A pillbox I freecycled on behalf of a client.
People who need a large number of prescriptions every day can spend a lot of time managing those prescriptions — with a lot of chances for something to go wrong. (Did all the prescriptions get refilled on time? Did those pill boxes get filled correctly?)
Sometimes organizing is about looking for ways to simplify things, and this is a situation calling out for simplification. In the past couple days, I've read about two companies that help with this.
I heard about the first one from Morgan Gleason, who takes 10 medications. You can hear her talk about this in the video above, which you can also see via this YouTube link. The company Morgan is working with is HealthStatRx, "a full service specialty pharmacy, with a comprehensive line of products and services to meet the needs of homecare patients with any chronic disease state." This includes custom blister pack medications and home delivery.
Another company that seems to be offering a similar service is PillPack, whose services are described in an article on TechCrunch, which I found thanks to Mathew Spolin. PillPack is licensed in 31 states, and is designed for people take five or more medications per day. As TechCruch explains:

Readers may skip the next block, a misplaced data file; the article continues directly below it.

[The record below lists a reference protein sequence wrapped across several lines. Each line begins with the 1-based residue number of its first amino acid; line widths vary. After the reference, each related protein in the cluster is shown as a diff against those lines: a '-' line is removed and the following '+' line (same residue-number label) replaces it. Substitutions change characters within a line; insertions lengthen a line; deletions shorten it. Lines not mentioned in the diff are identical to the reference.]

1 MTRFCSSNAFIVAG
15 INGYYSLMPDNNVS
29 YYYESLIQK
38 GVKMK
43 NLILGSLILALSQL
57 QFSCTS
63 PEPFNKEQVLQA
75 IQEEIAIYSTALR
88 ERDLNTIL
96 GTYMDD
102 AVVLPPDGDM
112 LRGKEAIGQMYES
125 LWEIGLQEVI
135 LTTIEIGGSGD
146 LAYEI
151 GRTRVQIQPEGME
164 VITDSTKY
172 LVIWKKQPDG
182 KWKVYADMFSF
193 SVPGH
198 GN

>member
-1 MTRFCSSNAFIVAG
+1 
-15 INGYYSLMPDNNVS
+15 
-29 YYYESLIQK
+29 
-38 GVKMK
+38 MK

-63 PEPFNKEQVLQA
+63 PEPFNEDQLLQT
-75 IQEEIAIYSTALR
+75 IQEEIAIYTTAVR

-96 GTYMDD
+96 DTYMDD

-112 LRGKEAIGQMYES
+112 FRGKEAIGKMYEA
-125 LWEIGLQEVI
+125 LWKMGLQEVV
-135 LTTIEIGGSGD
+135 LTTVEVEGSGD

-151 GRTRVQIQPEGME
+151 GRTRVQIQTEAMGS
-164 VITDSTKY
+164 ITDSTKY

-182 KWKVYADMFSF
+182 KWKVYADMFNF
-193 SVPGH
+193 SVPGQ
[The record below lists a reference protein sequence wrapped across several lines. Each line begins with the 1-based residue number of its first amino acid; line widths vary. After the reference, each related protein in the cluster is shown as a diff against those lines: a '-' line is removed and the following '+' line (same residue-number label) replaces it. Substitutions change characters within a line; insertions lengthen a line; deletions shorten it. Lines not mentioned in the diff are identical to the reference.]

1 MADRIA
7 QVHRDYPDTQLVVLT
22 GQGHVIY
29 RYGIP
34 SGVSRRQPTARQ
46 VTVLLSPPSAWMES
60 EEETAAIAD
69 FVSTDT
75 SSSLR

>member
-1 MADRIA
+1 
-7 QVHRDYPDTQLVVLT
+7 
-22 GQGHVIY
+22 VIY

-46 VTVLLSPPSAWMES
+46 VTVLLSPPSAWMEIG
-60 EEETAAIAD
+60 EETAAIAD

Essentially, the program allows customers to have their medications shipped to them every two weeks in a (yes, two-week) roll of individual packets that are organized by time and date — rather than using those standard, ubiquitous bright orange pill bottles. Beyond their prescriptions, customers can also sign up to receive any over-the-counter medications or vitamins that they happen to be taking on a regularly basis as part of each shipment.
And AccuPax, which I heard about some time ago from organizer Mary Donovan, also seems to provide a similar service; that's its tagline above. The company provides statistics on how often medication errors happen; avoiding these problems is why using such a service might be a good idea.
Obviously, I am not a doctor, a pharmacist, or an insurance specialist — and I don't know if these services are right for anyone. But, for some people, they seem like services that might be worth investigating — in consultation with their own medical professionals.